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MOVIE INFO

Director:
William Friedkin
Cast:
William Petersen, Willem Dafoe, John Turturro, John Pankow, Debra Feuer, Darlanne Fluegel, Dean Stockwell
Writing Credits:
Gerald Petievich (novel), William Friedkin, Gerald Petievich

Tagline:
A federal agent is dead. A killer is loose. And the City of Angels is about to explode.

Synopsis:
Federal agent Richard Chance (Petersen) has a score to settle, and he's through playing by the rules. Whether that means blackmailing a beautiful parolee, disobeying direct orders or hurtling the wrong way down a crowded freeway, he vows to take down a murdeous counterfeiter (Dafoe) by any means necessary. But as the stakes grow higher, will Chance's obsession with vengeance ultimately destroy him?

Box Office:
Domestic Gross
$17.307 million.

MPAA:
Rated R

DVD DETAILS
Presentation:
Widescreen 1.85:1/16x9
Audio:
English Dolby Digital 5.1
French Dolby 2.0
Spanish Monaural
Subtitles:
English
French
Spanish
Closed-captioned

Runtime: 116 min.
Price: $19.98
Release Date: 12/2/2003

Bonus:
• Audio Commentary with Director William Friedkin
• Deleted Scene and Alternate Ending Featurettes
• ďCounterfeit World: The Making of To Live and Die In LAĒ Documentary
• Photo Gallery
• Trailers


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RELATED REVIEWS


To Live and Die in LA: Special Edition (1985)

Reviewed by Colin Jacobson (January 14, 2004)

Although I only saw 1985ís To Live and Die in LA once back during its time of release and never watched it again, the movie stayed with me strongly. As Iíll discuss, it did things differently than I expected, and that made it very memorable. Would it still pack the same punch 18 years later? No, but it nonetheless presented a fairly well made crime drama.

The movie opens on December 20 in some unspecified year during the Reagan presidency. In a quick prologue, we meet Secret Service agent Richard Chance (William Petersen) and his partner Jimmy Hart (Michael Greene) as they deal with an Islamic suicide bomber at the presidentís hotel. After this short introduction, we see that Chance is a hotshot thrill-seeker Ė he gets his kicks as he bungie-jumps off of a bridge Ė while Hart will retire in another three days.

The film then introduces an artist and counterfeiter named Eric Masters (Willem Dafoe). When Hart investigates Masters on December 22, the counterfeiterís team kills the agent. Chance and his group find Hartís corpse two days later, and this sends Chance on a single-minded mission to arrest Masters. Along with new partner John Vukovich (John Pankow), he pursues this agenda, one that leads him into potentially shady and unethical directions.

Since a lot of the pleasure from LA comes from its surprises, Iíll stop my synopsis there. Actually, the fact that the movieís best elements stem from its subversion of the standard cop drama make it tough for me to discuss what I like about it without providing spoilers. Nonetheless, Iíll try my best.

Suffice it to say that LA blew my mind when I saw it in 1985. In many ways, it follows a very standard course, but thatís what makes its twists so stunning. It follows many of the usual conventions but provides some of the least expected turns Iíve seen.

Much of the success for those twists comes from William Friedkinís direction. No, this isnít The Exorcist or The French Connection; by 1985, Friedkinís best days clearly remained behind him, and LA doesnít approach the heights of those almost documentary style flicks.

However, Friedkin brings a matter-of-factness to LA that works. It takes events most films would present in a bombastic and operatic manner and reduces them to the ho-hum in some ways.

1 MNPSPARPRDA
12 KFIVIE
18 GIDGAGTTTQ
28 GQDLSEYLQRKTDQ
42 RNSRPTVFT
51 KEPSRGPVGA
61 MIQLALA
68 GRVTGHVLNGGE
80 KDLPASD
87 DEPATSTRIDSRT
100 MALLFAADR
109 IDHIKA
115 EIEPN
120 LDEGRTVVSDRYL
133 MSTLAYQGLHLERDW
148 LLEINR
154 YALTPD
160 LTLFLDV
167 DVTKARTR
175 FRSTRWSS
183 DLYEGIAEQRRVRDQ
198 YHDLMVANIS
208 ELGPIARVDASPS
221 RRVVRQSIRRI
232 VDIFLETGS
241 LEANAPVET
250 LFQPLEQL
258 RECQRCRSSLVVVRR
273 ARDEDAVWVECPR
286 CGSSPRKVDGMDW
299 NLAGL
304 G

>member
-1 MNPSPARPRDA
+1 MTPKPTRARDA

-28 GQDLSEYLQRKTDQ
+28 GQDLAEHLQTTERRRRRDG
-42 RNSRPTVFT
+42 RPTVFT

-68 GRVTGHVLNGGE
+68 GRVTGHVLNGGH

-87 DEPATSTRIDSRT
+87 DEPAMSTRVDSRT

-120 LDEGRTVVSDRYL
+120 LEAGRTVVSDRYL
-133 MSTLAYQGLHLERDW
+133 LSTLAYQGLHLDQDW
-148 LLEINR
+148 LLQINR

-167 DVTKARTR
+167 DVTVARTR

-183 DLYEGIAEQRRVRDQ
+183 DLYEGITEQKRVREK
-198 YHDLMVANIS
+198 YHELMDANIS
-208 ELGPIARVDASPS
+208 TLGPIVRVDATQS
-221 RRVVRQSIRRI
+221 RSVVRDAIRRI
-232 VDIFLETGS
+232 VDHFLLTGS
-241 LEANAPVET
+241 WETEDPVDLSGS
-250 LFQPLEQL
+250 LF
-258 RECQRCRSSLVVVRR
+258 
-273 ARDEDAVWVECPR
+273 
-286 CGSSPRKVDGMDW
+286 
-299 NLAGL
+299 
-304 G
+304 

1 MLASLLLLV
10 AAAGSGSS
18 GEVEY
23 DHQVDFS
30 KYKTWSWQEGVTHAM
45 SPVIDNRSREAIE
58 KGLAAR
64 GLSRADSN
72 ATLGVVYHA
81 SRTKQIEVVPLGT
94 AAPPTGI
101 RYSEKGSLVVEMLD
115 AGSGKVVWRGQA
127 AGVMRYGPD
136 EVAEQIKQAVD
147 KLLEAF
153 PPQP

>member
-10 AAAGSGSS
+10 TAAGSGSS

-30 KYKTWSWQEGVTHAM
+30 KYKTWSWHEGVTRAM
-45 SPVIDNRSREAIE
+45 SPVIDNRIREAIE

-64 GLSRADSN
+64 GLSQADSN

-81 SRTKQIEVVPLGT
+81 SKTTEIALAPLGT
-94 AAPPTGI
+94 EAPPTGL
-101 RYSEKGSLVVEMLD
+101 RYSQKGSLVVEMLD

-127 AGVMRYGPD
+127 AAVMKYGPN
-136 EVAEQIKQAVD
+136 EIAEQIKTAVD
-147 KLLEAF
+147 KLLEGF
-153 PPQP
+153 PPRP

And this is where it becomes really tough not to spoil anything. This subject is also the reason LA plays somewhat poorly on second viewing. Granted, Iíd not seen it in almost two decades, and I remembered it mainly for its shocking twists. There was no way these could impact me now like they did back then. Still, since I knew what was coming, I didnít find much tension in the film. Some movies can overcome that lack of surprise, but without it, LA seems more ordinary than I recalled.

It also appears God-awful dated in many ways. As I alluded, I liked the objective tone of Friedkinís earlier work. He didnít beat the viewer over the head in his best flicks, and he doesnít do that here either. However, despite some period-specific styles, Exorcist and Connection donít seem dated as films. Friedkin avoided cinematic trends of the era for those, but he doesnít do so here.

The biggest offender comes from the fairly terrible Wang Chung score. Remembered mainly for their two big pop hits Ė ďDance Hall DaysĒ and ďEverybody Have Fun TonightĒ Ė the Chung offer a synth heavy piece that firmly cements LA as a work on the mid-Eighties. Like Tangerine Dreamís score for Ridley Scottís Legend, the material hasnít aged well at all, and it actively distracts at times. LA also has a very Miami Vice look to it that sticks it in its period. Many elements of the flick just scream ď1985Ē, and that keeps it from working well on occasion. The best films overcome period concerns, but LA canít.

Still, To Live and Die In LA generally offers a gritty and well-executed crime drama. It doesnít pack the punch it did in 1985, but it seems like a fairly interesting piece, especially for new viewers.


The DVD Grades: Picture B/ Audio B-/ Bonus B

To Live and Die In LA appears in an aspect ratio of approximately 1.85:1 on this single-sided, double-layered DVD; the image has been enhanced for 16X9 televisions. A transfer with some moderate ups and downs, LA occasionally betrayed its age, but it mostly looked pretty solid.

Sharpness varied. The movie generally seemed acceptably detailed and concise. However, more than a few shots looked a bit soft or ill defined. Those didnít become dominant, but they occurred more than Iíd like. I saw no issues connected to jagged edges or shimmering, but some mild to moderate edge enhancement popped up at times during the film.